The British Virgin Islands have welcomed all walkers of seafarers for centuries. Its warm, protected bays, calm currents and still waters helped the region secure its reputation as one of the world’s sailing hotspots. Offering everything from soft, powder-white beaches to rugged landscapes and a vibrant nightlife scene, this region offers something for everyone. But ones of its most celebrated features remains its stunning coral reefs. Teeming with marine life in all shades of the rainbow, the BVIs offer world-class snorkelling and scuba diving. Take in its underwater splendours, see how many historical dive sites you know before heading ashore to one of its islands to indulge in some much-deserved rest and relaxation.
Jost Van Dyke Island
One of the main islands that make up the British Virgin Islands, don’t let its size fool you. This island is known for its luxurious yacht anchorages, such as the sheltered bay at Great Harbour. Its sandy beached are dotted with vibrant bars and restaurants, which truly come alive at night. But don’t let its thriving nightlife scene fool you – the island is also known for its natural splendours. The nearby White Bay is home to the Bubbly Pool, a naturally foaming sea pool while its surrounding azure waters house an array of technicolour tropical fish, turtles and sharks.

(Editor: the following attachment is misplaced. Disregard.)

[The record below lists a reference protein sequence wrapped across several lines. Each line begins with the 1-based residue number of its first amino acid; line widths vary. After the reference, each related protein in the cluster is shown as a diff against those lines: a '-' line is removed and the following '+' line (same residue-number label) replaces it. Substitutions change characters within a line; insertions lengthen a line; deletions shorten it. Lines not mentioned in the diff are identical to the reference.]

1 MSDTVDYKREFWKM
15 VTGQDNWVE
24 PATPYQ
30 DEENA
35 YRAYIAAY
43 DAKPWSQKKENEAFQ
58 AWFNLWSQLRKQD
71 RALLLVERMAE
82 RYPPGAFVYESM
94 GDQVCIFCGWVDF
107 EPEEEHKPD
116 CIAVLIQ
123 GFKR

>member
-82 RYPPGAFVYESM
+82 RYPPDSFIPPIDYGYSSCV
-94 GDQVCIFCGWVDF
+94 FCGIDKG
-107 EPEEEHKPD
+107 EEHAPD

Said to be the most unspoilt and idyllic of the islands which compromise of the BVIs, Virgin Gorda features several colourful coves and granite boulders which are ideal for exploring via kayak or hiking. Its peak offers unrivalled views of the island and its surroundings.
Located at the most southern point of the BVIs archipelago, this island is rumoured to be the inspiration for the world-renowned novel by Robert Louis Stevenson ‘ Treasure Island.’ The ideal backdrop for those in search of an adventure, explore the Bright, before cruising to Treasure Point for some of the best snorkelling in the area in its three caves.
Gaining its name from its salt ponds, once an important natural resource, the island is now home to an acclaimed national marine park. It is also home to the wreck of the RMS Rhone, one of the best historical dive sites in the region with some of its main part still intact.